Transcripts: Ex-Pompeo Adviser Rejects Adam Schiff’s Effort to Mischaracterize His Testimony

Adam Schiff
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Rep. Adam Schiff (D-CA) engaged in a failed attempt to direct Michael McKinley, a former top U.S. State Department official, on what to say during his impeachment inquiry deposition behind closed doors last month, according to transcripts released on Monday.

It appears that Schiff wanted McKinley to say that politics drove Secretary of State Mike Pompeo, at the behest of President Donald Trump, to remove former Ukraine Ambassador Marie Yovanovitch from her post. Schiff insinuated that Pompeo had removed Yovanovitch to hide wrongdoing in Ukraine at the hands of the Trump administration.

The California Democrat attempted to get McKinley to confirm his innuendo. Such a confirmation would have fueled the Democrats’ impeachment agenda.

Throughout his testimony, McKinley made it clear that he had no direct knowledge of the Ukraine matter that triggered the impeachment probe. He also stressed that he never discussed political issues with Pompeo.

Republicans have accused Schiff, the leader of the impeachment inquiry, of “coaching” witnesses while taking depositions.

House impeachment investigators are trying to determine if Trump abused his power by allegedly pressuring his Ukrainian counterpart, Volodymyr Zelensky, to investigate corruption allegations against Joe Biden and his son Hunter in exchange for aid during a July 25 call. Trump and Zelensky have denied the accusation.

McKinley accused Schiff of mischaracterizing his comments about a conversation he had with Pompeo over his concerns about the lack of support for Yovanovitch after he learned that Trump told Zelensky she was “bad news” during the call.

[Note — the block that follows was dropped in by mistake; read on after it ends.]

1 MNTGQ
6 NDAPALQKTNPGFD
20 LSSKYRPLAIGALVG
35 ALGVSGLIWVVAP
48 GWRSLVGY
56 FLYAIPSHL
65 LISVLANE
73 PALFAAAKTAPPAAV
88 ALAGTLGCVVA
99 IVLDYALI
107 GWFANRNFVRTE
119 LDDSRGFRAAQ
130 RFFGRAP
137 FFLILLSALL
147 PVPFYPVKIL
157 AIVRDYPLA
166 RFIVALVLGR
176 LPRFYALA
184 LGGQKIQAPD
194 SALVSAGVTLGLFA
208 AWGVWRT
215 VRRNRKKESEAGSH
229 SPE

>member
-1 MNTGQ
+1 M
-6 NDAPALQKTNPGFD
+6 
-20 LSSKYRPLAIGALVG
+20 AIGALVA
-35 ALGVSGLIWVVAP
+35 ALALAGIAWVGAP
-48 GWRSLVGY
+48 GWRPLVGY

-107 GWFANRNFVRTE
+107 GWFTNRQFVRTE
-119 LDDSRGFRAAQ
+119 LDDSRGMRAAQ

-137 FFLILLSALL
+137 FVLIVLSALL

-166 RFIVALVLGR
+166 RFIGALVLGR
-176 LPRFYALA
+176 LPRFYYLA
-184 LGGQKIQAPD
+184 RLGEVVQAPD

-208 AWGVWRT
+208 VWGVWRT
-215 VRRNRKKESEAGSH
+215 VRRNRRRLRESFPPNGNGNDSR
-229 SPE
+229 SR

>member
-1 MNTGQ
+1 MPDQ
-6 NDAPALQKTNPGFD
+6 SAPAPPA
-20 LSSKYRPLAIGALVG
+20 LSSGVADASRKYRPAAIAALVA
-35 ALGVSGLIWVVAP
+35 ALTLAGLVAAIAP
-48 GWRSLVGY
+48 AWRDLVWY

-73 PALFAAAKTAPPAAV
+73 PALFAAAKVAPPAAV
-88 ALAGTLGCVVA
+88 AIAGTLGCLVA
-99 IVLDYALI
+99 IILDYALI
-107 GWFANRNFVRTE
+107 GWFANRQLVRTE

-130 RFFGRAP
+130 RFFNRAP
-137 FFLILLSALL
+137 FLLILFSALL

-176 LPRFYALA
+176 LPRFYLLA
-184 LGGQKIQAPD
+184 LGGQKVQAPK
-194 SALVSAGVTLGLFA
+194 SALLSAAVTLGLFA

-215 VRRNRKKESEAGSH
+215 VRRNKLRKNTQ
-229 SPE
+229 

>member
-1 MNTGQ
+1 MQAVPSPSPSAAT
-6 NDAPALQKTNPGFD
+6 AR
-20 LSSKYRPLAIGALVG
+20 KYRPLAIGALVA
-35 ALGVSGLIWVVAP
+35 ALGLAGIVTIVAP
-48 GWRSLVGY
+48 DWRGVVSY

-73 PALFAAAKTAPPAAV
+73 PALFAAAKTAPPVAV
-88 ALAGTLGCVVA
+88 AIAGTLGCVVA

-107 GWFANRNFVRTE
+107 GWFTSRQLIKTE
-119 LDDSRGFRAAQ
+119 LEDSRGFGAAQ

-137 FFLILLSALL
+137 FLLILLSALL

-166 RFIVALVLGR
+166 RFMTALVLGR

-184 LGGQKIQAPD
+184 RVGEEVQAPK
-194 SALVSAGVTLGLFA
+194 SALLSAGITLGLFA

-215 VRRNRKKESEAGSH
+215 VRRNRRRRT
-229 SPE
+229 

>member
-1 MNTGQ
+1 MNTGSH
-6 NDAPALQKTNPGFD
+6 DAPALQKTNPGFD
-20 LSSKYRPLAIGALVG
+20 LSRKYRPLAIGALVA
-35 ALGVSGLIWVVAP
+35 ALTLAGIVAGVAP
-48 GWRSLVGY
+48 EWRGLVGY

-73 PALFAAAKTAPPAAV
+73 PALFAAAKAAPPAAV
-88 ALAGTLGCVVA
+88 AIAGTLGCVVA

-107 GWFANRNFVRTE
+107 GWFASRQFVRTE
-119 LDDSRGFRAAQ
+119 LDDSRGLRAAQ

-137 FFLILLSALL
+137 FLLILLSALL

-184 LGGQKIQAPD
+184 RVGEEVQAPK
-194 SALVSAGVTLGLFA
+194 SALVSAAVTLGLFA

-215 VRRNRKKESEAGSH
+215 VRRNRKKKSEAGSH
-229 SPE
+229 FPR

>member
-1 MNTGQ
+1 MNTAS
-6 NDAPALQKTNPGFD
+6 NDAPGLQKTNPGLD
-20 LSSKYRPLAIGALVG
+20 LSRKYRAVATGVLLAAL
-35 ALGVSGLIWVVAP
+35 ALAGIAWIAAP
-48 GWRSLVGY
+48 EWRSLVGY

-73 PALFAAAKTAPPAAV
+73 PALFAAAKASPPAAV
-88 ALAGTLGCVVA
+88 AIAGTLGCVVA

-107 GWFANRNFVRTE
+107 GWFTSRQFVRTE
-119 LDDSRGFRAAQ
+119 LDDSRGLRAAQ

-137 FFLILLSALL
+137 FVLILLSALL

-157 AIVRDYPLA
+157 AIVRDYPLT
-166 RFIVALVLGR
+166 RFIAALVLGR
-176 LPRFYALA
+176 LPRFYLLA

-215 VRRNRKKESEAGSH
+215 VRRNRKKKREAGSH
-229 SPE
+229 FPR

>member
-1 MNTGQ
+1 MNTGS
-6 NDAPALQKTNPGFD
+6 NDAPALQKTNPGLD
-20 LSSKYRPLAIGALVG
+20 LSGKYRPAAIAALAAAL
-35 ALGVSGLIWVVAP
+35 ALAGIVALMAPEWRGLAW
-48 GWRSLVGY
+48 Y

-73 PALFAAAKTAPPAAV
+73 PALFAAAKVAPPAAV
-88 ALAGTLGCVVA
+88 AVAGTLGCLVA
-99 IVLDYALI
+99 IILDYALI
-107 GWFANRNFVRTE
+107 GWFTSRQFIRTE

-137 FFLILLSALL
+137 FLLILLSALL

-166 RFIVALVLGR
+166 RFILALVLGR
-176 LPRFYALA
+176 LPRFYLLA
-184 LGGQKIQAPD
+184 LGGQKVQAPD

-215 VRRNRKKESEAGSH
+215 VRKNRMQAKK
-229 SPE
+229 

The top State Department official, who served as a senior adviser to Pompeo until he resigned on October 11, did not learn about the contents of the call until the White House released the transcript on September 24.

McKinley accused Schiff of trying to put words in his mouth while testifying on October 16.

Although McKinley had already explained that he did not receive a direct response from Pompeo when he suggested that the State Department should release a statement in support of Yovanovitch, Schiff continued to pressure him to say what he wanted to hear.

The exchange between McKinley and Schiff is described in the transcript as follows:

Schiff: Can you go back and, as best you can, tell us exactly what you told the Secretary?

McKinley: I said, are you aware of I’m sure you’re following what is happening. Wouldn’t it be good if we put out a statement on Ambassador Yovanovitch?

Schiff: When you said, I’m sure you’re aware of what’s happening.

McKinley: That’s right. Of course he said, yeah. You know, it’s that kind of exchange. I mean, to formalize it as something more.

Schiff: No, no. I’m just I’m not trying to formalize it. I’m just trying to get exactly what was said during the meeting.

McKinley sought a statement from the State Department in support of Yovanovitch after she was removed her from her post in Ukraine.

During her deposition, Yovanovitch explained that Trump pressured the State Department to remove her because he had “lost confidence” in her, adding that she was told by a superior that she “had done nothing wrong.”

The president has the right to remove any of his ambassadors, McKinley acknowledged.

On October 11, McKinley resigned from his post at the State Department over the lack of support for Yovanovitch and concerns about the “whistleblower’s” claim that Trump had politicized aid to Ukraine.

The “whistleblower’s” allegations are at the heart of the impeachment inquiry.

McKinley wanted the State Department to put out a statement saying “clearly that we respect the professionalism, the tenure of Ambassador Yovanovitch in the Ukraine.”

He ultimately dropped his quest for the statement after he learned from Morgan Ortagus, a State Department spokesperson, that Pompeo had decided “it was better not to release a statement at this time.”

McKinley testified that Ortagus explained that Pompeo did not want to release a statement “in part to protect Ambassador Yovanovitch [by] not draw[ing] undue attention to her.”

McKinley, however, testified that he subsequently talked to Yovanovitch, and she said she would welcome the statement.


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